CUSD schools reopening

For a little over a year now, CUSD schools and most schools across the state have remained closed. Chances of reopening looked especially bleak between mid-December and mid-January, where cases in LA County were averaging 10,000-15,000 cases per day. Fortunately, cases have now plummeted to about 1,500 a day, prompting CUSD to look back at reopening plans and turn them into a reality. The plan begins with CUSD elementary schools, and students seem to be excited about the slight return to normalcy.

“I feel very excited because I get to see my friends and it had a lot of fun to do recess

outdoors or indoors,” Mountain View Elementary student Gia Cruz-Soto said. “I’m really excited to see my friends in person because it’s very exciting. Cause I get to see the big kid, the little kid, everything. That’s why I really want to get back to school.”

CUSD Interim Superintendent Julie Olesniewicz declared in a letter to the families of students that the CUSD Reopening Task Force has been working diligently to match the district’s reopening guideline with the California Safe Schools for All plan, which “provides school districts support and accountability to establish a clear path to minimize in-school transmissions of COVID-19 and enable, first, a phased return to in-person instruction, and then ongoing safe in-person instruction” according to the letter. In short, the Safe Schools for All plan gives an idea as to how reopening should look like while keeping students and staff safe under the LA County metrics, which states that the county needs to be under 25 cases per 100,000 residents for five consecutive days for K-6 schools to open. LA County reached this threshold in February, leading to a target reopening date for elementary schools on Monday, April 12th. This is still in the purple tier, which is over 10 new cases per 100,000 residents.

For many students, online school has been a major adjustment and the sudden change has forced everyone involved to find new ways to participate and stay engaged in a completely foreign learning environment. Fortunately, teachers have adapted very well and kept students intrigued and ready to learn.

“I feel like it was really good. I had a lot of fun because some things I was kind of sad that we couldn’t do some things that we could do in the classroom, but we improvised and I feel like it was good,” Mountain View Elementary 5th grade student Madison Mendez said.
The question is no longer whether the school will begin transitioning to in-person learning but how quickly that process will be. Students are more divided on this subject than other aspects of school.

Mendez said that she found personally enjoy a slower transition so people can continue to stay safe to avoid any staff getting sick, which has the potential to derail a smooth transition if it were to occur. On the other hand, Cruz-Soto, like many other six-year-olds, wants a very fast transition because she wants to return to playing on the playground during recess, being close to teachers, and hugging those she holds dear in her life.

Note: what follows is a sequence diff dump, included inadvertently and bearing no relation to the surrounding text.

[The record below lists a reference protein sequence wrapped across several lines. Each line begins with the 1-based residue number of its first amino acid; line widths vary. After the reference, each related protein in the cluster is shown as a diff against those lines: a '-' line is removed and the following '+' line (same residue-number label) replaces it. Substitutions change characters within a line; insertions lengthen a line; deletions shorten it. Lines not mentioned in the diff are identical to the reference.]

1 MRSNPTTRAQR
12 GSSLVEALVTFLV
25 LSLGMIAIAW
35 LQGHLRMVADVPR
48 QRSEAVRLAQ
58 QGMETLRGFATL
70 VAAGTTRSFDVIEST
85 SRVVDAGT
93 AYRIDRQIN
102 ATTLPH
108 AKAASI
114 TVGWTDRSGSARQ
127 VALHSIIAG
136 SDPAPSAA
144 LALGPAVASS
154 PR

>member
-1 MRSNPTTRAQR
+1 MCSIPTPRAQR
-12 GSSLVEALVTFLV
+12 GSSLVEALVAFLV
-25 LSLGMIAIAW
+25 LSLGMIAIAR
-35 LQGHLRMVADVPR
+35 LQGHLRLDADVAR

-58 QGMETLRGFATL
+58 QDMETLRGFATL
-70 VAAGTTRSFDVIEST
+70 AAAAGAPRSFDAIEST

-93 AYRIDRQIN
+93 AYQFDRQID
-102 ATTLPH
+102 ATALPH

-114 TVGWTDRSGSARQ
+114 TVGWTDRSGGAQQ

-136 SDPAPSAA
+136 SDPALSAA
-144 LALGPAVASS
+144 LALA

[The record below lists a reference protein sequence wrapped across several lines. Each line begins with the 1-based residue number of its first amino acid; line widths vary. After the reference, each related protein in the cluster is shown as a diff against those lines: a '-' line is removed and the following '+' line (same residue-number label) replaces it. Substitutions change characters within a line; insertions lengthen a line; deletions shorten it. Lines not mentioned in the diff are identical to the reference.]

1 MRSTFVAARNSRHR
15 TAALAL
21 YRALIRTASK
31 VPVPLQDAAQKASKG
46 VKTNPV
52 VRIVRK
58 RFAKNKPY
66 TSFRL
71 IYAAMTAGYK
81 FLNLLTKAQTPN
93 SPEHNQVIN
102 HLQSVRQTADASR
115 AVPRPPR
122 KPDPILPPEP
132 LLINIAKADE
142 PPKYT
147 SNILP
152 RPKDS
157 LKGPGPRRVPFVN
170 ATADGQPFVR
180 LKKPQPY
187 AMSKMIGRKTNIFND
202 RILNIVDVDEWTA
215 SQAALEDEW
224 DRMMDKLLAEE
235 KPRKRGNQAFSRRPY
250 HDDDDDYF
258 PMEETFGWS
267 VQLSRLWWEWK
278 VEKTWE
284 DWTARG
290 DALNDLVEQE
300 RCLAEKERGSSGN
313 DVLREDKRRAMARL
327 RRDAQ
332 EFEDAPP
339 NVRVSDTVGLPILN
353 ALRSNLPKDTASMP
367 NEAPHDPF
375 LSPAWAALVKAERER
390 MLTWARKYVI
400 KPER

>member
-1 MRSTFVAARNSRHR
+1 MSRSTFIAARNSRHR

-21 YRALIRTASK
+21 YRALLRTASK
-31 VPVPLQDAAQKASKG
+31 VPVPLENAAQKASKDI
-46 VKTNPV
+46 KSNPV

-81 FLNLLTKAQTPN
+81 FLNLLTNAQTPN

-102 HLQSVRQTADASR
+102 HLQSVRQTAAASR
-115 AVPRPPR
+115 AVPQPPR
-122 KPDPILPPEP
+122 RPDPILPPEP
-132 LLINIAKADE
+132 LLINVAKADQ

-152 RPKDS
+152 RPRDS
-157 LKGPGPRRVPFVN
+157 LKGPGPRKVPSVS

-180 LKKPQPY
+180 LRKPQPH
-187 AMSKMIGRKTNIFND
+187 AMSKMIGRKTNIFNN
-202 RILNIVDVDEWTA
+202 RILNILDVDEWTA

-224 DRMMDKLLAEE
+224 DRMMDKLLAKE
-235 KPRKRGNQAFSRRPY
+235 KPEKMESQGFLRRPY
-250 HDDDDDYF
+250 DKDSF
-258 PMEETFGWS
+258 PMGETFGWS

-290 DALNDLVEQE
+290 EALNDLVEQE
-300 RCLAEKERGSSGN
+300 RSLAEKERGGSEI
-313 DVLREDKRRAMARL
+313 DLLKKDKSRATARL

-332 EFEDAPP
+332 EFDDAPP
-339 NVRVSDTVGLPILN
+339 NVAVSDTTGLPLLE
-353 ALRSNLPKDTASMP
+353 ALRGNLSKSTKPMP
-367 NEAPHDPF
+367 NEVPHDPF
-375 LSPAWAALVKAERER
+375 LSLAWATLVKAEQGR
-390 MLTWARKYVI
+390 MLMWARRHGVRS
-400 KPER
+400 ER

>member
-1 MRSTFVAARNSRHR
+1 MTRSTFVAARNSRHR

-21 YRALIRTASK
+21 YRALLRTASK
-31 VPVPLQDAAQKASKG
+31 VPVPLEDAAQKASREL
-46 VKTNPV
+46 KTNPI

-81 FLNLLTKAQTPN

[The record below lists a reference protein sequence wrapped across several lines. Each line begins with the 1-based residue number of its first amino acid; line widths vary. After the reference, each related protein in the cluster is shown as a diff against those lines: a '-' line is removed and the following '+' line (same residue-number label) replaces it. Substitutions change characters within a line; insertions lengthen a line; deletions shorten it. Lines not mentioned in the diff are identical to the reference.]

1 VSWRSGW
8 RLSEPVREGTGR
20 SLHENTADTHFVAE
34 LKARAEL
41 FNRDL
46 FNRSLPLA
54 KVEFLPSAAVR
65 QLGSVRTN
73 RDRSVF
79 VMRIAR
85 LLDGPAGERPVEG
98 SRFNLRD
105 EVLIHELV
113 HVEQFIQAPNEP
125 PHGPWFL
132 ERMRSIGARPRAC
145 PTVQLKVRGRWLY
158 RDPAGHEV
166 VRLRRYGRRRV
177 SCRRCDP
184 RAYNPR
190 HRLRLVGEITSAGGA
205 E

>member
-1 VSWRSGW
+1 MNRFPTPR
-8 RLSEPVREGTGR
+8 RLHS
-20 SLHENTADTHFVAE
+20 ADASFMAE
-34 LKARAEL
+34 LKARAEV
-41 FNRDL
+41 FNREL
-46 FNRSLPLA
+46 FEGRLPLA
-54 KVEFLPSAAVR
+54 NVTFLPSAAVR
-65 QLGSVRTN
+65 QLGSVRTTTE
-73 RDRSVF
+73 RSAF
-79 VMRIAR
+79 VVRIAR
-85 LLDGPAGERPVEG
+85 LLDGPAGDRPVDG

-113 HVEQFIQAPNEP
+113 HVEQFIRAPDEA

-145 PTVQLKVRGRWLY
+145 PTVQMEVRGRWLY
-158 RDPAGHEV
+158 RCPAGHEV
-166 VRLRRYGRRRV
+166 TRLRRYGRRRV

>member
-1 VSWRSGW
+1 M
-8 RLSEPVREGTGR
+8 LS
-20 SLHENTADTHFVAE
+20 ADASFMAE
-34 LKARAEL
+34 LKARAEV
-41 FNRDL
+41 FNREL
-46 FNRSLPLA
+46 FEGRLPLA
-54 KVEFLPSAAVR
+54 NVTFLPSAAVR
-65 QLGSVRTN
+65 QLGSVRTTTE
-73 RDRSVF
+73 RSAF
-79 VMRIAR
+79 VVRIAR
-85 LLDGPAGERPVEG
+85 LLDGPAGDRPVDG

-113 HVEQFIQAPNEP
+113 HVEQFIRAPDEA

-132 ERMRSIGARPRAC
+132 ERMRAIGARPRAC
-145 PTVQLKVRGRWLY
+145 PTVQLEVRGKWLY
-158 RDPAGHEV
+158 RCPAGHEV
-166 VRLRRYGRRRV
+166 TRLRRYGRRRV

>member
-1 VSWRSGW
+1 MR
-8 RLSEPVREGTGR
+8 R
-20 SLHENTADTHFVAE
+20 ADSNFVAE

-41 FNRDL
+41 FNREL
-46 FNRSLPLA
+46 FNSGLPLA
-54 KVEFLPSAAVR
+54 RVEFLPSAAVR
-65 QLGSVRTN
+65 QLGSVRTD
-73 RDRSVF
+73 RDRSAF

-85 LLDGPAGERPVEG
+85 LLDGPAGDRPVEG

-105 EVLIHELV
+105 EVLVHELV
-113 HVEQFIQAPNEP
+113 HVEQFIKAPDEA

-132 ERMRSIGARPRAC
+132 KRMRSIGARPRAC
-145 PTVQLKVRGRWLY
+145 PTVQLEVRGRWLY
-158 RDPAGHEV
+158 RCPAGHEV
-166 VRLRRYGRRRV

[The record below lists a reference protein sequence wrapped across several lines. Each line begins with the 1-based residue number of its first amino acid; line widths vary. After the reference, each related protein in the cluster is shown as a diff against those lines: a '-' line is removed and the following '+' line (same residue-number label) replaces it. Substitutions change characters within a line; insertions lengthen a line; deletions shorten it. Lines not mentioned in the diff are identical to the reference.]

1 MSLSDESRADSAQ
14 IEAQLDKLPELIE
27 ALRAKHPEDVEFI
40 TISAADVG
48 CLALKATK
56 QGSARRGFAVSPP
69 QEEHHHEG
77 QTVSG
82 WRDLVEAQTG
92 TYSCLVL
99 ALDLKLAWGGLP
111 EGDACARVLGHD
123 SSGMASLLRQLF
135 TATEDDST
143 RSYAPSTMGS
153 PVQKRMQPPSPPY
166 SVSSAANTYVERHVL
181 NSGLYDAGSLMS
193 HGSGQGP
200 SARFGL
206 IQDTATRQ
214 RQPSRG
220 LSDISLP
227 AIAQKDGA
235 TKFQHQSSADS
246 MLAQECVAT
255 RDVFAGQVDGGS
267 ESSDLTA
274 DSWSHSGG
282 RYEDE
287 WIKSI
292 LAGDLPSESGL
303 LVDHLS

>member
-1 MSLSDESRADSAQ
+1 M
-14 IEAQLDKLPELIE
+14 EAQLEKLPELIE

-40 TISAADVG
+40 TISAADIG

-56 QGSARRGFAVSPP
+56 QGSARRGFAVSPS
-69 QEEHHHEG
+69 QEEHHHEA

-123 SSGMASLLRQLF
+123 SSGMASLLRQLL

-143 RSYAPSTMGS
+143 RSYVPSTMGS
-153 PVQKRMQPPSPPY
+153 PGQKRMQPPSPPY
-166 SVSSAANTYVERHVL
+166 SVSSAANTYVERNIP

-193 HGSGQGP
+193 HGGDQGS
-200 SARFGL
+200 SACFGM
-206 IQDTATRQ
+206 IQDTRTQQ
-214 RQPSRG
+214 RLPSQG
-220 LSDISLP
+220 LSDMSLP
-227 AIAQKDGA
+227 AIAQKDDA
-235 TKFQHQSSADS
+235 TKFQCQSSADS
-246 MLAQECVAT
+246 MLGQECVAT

An even newer development shows that the county has now entered the red tier, which is 4-10 new cases per 100,000 residents for 2 consecutive weeks, giving the green light for middle schools and high schools to reopen. With this new information, CUSD has now set a Phase 2 reopening date for grades 7-12 on Monday, April 19th. The transition to hybrid learning, which has half of the schools in person and the other half having Zoom classes, will apply to all students except for those in the CHAMP and CORE programs. The tentative date still relies on “continued approval for in-person instruction from the L.A. County Department of Public Health, successful negotiations of working conditions with our associations, and any unforeseen changes that may arise in the upcoming weeks” according to the latest letter from Olesniewicz.

Some CHS are against the idea of returning to school in under a month, given that the news seemed to come out of the blue.

“I don’t think we’ve had enough time to prepare,” CHS junior Cayla Crilly “There are so many issues, which I don’t think have been thought of and that we have a solution for, such as people that already have pre existing health issues or people that have off campus classes or weird schedules. I don’t personally feel the safest nor do my parents.”

Crilly sees the move as merely a ploy for schools to gain more government funding and as a sign of neglect from the district towards the health of the students, since it would be difficult to make sure all students follow the health and safety guidelines. Additionally, Crilly noted that the valued in-person factor that the Phase 2 hybrid schooling would bring is insufficient and does not help the students who have struggled to adjust and learn well on an online platform.

Some of the standards demanded by the LA County Department of Public Health include mask wearing, social distancing, and classrooms with a maximum of 16 students. Any school that has reopened following the guidelines will be allowed to stay open even if LA County falls back into the purple tier; schools that have not reopened will not be allowed to reopen if LA County falls into the purple tier.

The biggest factor in the transition is certainly the case levels in LA County, as CUSD tries to gather as much information as possible in order to make the best decision for teachers, students, and staff. All they can hope for is the aforementioned factors that influence how smooth the transition, along with teacher vaccinations and the efficacy of implementing safety measures, goes as perfect as possible to create the best atmosphere for students and parents as the end of the school year approaches.